Hail nearly the size of chicken eggs in Keaukaha, 1920.

There was heavy lighting and thunder in the evening of this past Monday, and hail [hua hekili] fell in some places of Keaukaha. Some of the hailstones that the children of a haole family staying there that evening picked up were almost the size of chicken eggs. Hail broke through the shingles of a house there.

(Hoku o Hawaii, 4/1/1920, p. 2)

Ikaika ka uwila...

Ka Hoku o Hawaii, Buke XIII, Helu 44, Aoao 2. Aperila 1, 1920.

Snow… up in the Waianae mountains? 1862.

The Weather.

This unfailing topic of general conversation has suffered no diminution of late. Thunder, lighting, rain and hail, and even snow, according to some, have prevailed in quantities and duration beyond the memory of the “oldest inhabitant.” On Friday night, the 14th inst., hail fell in Koolauloa on this island, and we are told, in quantities to be scooped up by the hands, and people crossing the Waianae mountains that night report that snow fell thick on the mountain peaks. On Saturday morning the thermometer in Honolulu stood at 53°, and credible people aver that the saw snow flakes in the air, though they melted by or before touching the ground. Wednesday morning, this week, a thunderstorm passed over this town from the Southwest which, for sharpness of lightning and loudness of thunder, was the severest of many years. The lightning apparently played over the town in every direction, yet, we are happy to say, without any damage, excepting that a Chinaman was knocked down in the street and remained for some time perfectly paralysed before coming to, and a man, hoisting the colors on a flagstaff, felt a blow over the wrist which benumbed the hand for upwards of an hour before it passed off. In the afternoon of the same day the weather cleared up a little, but during the night, between 11½ and 3 o’clock, the thunderstorm raged again in all imaginable fury, accompanied with showers of rain so severe that it seemed almost impossible for any roofing to withstand the force of the fall or the weight of the falling water. The Waikiki plains were at one time almost literally a sheet of water, and partial freshets occurred in several directions, though the main river of the Nuuanu Valley was not filled so as to endanger the bridge leading over it. How many inches, or rather feet, of rain fell that night we have not learned, but the amount must have been enormous.

[This was a very strange year. Hualalai was cloaked in snow as well!]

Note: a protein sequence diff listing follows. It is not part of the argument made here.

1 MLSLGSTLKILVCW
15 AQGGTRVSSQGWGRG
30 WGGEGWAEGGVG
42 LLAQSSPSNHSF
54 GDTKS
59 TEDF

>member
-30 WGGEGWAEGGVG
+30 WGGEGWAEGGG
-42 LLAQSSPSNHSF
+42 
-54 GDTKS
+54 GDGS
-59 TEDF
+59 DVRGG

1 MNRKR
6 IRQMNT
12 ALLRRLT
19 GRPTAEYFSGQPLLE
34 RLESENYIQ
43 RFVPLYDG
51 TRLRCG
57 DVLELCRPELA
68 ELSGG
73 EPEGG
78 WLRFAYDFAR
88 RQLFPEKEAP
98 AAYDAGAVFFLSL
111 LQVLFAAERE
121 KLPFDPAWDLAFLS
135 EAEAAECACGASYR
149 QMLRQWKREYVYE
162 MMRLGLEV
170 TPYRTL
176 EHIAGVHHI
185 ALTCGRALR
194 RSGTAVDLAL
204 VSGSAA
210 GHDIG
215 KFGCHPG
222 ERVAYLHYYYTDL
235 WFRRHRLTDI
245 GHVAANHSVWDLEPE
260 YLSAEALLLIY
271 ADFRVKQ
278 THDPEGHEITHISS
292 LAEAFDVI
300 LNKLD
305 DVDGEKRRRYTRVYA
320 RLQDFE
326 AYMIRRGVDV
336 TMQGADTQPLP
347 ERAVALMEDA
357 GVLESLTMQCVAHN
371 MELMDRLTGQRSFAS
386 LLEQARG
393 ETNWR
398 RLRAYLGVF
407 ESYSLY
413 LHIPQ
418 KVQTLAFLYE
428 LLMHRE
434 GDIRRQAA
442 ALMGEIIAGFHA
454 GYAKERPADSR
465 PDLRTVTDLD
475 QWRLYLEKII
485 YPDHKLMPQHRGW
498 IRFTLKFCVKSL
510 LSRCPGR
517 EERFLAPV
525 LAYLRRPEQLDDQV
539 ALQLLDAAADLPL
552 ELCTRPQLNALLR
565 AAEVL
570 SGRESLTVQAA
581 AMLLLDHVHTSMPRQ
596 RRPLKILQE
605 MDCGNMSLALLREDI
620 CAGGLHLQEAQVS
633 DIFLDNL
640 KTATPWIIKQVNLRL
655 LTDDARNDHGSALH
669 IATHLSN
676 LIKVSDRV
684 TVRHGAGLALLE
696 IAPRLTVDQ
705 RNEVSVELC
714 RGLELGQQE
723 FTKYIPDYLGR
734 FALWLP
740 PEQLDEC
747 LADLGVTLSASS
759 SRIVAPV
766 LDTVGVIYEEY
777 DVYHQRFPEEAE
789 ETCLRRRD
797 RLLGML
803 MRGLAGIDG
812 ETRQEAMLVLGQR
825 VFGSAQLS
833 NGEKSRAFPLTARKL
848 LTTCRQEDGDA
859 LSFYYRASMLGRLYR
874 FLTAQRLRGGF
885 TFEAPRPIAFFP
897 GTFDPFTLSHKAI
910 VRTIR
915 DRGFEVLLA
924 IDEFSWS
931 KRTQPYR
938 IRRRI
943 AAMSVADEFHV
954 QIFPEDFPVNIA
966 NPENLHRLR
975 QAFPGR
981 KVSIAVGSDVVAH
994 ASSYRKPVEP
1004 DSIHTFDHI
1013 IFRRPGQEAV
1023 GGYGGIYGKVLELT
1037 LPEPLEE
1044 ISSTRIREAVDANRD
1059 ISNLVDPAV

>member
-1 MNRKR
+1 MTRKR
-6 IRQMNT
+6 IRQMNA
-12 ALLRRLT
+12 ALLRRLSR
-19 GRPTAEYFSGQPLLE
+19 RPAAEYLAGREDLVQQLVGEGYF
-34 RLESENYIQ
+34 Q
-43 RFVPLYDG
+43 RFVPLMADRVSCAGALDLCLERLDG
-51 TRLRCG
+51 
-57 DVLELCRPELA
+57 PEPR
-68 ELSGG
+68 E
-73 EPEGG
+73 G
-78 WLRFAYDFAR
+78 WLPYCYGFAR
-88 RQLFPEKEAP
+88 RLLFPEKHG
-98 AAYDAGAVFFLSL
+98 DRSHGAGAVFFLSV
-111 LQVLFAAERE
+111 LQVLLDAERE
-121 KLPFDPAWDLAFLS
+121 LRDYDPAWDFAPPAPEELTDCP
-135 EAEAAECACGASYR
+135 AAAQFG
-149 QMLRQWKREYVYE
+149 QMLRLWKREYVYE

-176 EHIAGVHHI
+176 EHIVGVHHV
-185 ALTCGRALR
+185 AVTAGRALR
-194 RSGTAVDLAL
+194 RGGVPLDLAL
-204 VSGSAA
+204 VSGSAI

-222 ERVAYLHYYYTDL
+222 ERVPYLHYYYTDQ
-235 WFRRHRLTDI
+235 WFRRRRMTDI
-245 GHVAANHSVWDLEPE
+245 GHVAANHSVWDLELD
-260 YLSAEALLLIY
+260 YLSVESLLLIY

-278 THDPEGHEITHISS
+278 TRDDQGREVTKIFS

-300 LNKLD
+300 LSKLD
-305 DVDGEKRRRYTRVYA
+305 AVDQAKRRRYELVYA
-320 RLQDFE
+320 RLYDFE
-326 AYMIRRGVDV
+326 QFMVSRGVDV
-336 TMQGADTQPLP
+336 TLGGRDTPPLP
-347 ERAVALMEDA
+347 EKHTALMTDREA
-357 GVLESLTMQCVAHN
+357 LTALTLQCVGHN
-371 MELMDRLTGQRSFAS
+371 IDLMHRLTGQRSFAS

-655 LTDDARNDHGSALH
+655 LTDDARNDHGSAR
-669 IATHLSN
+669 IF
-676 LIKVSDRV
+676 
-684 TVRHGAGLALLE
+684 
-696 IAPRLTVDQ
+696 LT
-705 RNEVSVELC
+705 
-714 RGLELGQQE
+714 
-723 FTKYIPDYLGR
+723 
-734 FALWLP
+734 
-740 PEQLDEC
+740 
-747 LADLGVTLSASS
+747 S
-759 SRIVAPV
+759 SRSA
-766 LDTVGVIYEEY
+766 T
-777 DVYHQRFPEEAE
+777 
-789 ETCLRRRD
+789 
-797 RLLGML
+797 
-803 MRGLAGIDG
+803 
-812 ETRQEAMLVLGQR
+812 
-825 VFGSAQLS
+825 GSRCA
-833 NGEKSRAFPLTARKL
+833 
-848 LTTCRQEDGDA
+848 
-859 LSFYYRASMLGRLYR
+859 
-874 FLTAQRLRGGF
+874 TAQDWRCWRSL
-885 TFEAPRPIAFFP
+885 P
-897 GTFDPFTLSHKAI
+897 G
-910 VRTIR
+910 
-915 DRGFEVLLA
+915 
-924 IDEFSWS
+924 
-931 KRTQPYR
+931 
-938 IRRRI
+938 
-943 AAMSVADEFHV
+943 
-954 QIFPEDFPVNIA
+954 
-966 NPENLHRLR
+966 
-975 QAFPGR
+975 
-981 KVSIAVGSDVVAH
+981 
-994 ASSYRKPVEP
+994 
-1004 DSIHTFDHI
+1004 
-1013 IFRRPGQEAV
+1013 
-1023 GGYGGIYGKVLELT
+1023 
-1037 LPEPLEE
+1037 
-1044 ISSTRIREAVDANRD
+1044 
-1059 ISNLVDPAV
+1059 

(Polynesian, 2/22/1862, p. 2)

The Weather.

The Polynesian, Volume XVIII, Number 43, Page 2. February 22, 1862.

Huge hail on Maui, 1898/1868.

On the afternoon of Sunday, February 20, a hail storm fell at Kokomo, Makawao. This kind of storm went on for about maybe 15 or 20 minutes. The size of the hail [hua hekili] was like marbles. The locals of that area said, 30 years ago, a hail storm like this fell at Paia, and the size of the hail was like that of chicken eggs.

(Kuokoa, 3/4/1898, p. 2)

Ma ka auina la Sabati...

Ka Nupepa Kuokoa, Buke XXXVII, Helu 9, Aoao 2. Maraki 4, 1898.

Cold weather on Maui, 1866.

Hail in Keanae.

When we went to Wailua, from Keanae, and entered the church, the reason we went there was for Sunday services; while we were there, we were singing hymns hoping that a big crowd would come, at which point the prayers would be held, however, there was a shower, but not so big.

Here is the News: there was a big rumbling atop the Church as if it was being demolished with Carpenter’s hammers; none of us looked outside but Rev. S. Kamakahiki was standing by the window and saw hard white balls like the size of marbles, similar also in its spherical shape and hardness. Rev. S. Kamakahiki called out, “This is something new,” and we went to see for ourselves.

We were all agitated as this was our first time witnessing this new amazing thing; it was like rain, the way so much of them fell to the ground. After they fell, we went to pick some up and place them in our hats, and we tried to eat some of the balls. It was really cold, and we thought these were perhaps hailstones as seen in the Bible. Joshua 10:11, many people perished from the hailstones. Here is the question: How do you know a hailstone? Someone tell us, so are confusion is cleared. With Aloha.

The students of the Hymn School of Keanae.
Keanae, December 13, 1866.

(Kuokoa, 2/2/1867, p. 4)

Huahekili ma Keanae

Ka Nupepa Kuokoa, Buke VI, Helu 5, Aoao 4. Feberuari 2, 1867.